Explaining Local Growth-Management Policies: The Role of Public Goods
Donna Driscoll, Dennis Halcoussis and Anton D. Lowenberg
DOI : 10.3844/ajebasp.2010.45.55
American Journal of Economics and Business Administration
Volume 2, Issue 1
Problem statement: Local jurisdictions such as cities and counties enact a wide variety of growth-management regulations, such as zoning ordinances and growth-promoting incentives. Approach: Use a theory of local public goods to identify the conditions under which jurisdictions are most likely to implement growth-management regulations. Predictions of the theory regarding variation in pro-growth measures across jurisdictions were tested using data on California cities. Results: Communities whose current expenditures on public amenities are high typically have more extensive growth-promoting policies, while communities that already have substantial public infrastructure in place are less likely to implement effective pro-growth measures. Conclusion: These findings suggest that changes in stocks and flows of public goods can be used as predictors of the incidence of growth controls.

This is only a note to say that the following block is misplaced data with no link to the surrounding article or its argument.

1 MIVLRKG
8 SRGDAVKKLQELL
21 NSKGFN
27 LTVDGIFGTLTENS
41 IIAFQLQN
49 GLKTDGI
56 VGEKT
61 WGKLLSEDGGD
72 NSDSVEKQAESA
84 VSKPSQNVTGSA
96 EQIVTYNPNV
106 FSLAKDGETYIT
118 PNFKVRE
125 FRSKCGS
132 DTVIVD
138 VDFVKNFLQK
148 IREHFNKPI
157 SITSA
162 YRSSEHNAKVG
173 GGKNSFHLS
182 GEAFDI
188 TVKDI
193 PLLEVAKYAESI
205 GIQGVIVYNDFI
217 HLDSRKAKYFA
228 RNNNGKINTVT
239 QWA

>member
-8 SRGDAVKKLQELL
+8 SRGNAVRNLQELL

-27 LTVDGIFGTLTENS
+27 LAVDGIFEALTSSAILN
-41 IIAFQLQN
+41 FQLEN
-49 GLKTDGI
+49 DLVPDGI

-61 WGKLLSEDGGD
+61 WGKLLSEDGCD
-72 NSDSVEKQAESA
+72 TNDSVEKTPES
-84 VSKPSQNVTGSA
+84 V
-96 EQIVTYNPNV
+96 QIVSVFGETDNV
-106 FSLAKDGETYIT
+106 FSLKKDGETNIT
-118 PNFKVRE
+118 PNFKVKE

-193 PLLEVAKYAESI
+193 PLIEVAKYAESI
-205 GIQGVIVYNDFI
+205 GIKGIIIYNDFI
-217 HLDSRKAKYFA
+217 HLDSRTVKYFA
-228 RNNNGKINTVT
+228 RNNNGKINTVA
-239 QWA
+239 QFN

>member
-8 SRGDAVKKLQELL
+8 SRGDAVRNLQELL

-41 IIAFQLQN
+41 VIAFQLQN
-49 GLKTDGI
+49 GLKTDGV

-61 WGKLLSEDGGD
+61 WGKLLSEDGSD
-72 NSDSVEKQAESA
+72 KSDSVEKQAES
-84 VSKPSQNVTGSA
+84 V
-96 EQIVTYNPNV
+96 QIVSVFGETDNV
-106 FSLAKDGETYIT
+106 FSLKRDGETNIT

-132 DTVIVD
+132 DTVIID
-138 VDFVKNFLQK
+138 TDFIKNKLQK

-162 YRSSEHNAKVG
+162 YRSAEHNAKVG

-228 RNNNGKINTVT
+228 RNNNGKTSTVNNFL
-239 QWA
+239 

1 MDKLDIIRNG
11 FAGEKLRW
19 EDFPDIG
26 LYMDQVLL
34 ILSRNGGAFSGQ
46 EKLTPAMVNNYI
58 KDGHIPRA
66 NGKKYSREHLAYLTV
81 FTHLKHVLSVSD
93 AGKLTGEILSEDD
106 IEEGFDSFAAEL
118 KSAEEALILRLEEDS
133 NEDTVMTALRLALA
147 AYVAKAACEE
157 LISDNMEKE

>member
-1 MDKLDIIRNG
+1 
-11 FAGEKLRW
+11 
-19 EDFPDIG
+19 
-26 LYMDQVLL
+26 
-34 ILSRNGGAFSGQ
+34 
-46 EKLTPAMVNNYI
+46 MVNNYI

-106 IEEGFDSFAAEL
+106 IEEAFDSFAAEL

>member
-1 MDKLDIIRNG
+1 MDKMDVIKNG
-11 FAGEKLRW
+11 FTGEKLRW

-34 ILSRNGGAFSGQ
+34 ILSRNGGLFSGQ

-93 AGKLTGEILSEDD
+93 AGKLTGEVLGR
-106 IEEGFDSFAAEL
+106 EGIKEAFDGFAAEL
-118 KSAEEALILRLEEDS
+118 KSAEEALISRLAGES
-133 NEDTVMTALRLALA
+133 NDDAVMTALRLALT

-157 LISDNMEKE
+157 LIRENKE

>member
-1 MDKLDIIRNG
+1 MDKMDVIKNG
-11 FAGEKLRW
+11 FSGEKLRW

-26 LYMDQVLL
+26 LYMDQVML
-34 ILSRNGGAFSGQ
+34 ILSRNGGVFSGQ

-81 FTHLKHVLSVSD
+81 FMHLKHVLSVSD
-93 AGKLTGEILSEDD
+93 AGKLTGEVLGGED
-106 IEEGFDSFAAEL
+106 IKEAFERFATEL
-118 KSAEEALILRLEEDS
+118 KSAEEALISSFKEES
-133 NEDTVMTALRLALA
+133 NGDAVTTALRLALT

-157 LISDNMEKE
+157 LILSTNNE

© 2010 Donna Driscoll, Dennis Halcoussis and Anton D. Lowenberg. This is an open access article distributed under the terms of the Creative Commons Attribution License, which permits unrestricted use, distribution, and reproduction in any medium, provided the original author and source are credited.